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Ultrasound-Guided Multiple Peripheral Nerve Blocks in a Superobese Patient

DOI: 10.1155/2014/896914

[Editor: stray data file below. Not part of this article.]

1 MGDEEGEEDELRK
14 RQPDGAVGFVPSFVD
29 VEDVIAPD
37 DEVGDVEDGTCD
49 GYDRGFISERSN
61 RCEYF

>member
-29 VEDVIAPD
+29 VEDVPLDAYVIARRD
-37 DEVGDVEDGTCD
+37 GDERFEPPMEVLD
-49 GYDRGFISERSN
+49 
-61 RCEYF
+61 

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The number of obese patients has increased dramatically worldwide. Morbid obesity is associated with an increased incidence of medical comorbidities and restricts the application choices in anesthesiology. We report a successfully performed combined ultrasound-guided blockade of the femoral, tibial, and common peroneal nerve in a superobese patient. We present a case report of a 31-year-old, ASA-PS II, super obese man (190?kg, 180?cm, BMI: 58?kg/m2) admitted to the emergency department with a type II segmental tibia shaft fracture and ankle dislocation after a vehicle accident. After two failed spinal anesthesia attempts, we decided to apply a femoral block combined with a sciatic block. Femoral blocks were successfully performed with US guided in-plane technique. Separate blocks of the tibial and common peroneal nerves were planned after the sciatic nerve could not be located due to the thick subcutaneous tissue. We performed a tibial nerve block at 2?cm above the popliteal crease and common peroneal nerve at the level of the fibular head with US guided in-plane technique. The blocks were successful and no block-related complications were noted. Ultrasound guidance allows new approaches for multiple peripheral nerve blocks with low local anesthetic doses in obese patients. 1. Introduction The number of obese patients is gradually increasing worldwide. The World Health Organization estimates that, by 2015, there will be 2.3 billion overweight (BMI 25–30?kg/m2) and 700 million obese (BMI > 30?kg/m2) adults worldwide [1]. Anatomic and physiological alterations occur in association with obesity, particularly in the airway and in the cardiovascular, respiratory, gastrointestinal, and neurological organ systems. These changes increase the incidence of comorbidities and cause limitations and problems in anesthesiology procedures [2]. For obese patients, regional anesthesia provides many advantages compared to general anesthesia, such as avoiding airway manipulation and systemic effects of anesthetic agents, and provides better postoperative pain control [3]. However, the failure rate increases in regional anesthesia procedures performed in obese patients due to the increased depth of nerve structures, the disappearance of landmarks, and difficulties in positioning [4]. On the other hand, the increase in the use of ultrasonography in recent years eliminates many limitations. Ultrasonography enables direct visualization of nerve structures, reduction in complications, and identification of new peripheral nerve block approaches [5]. In this study, we aimed to


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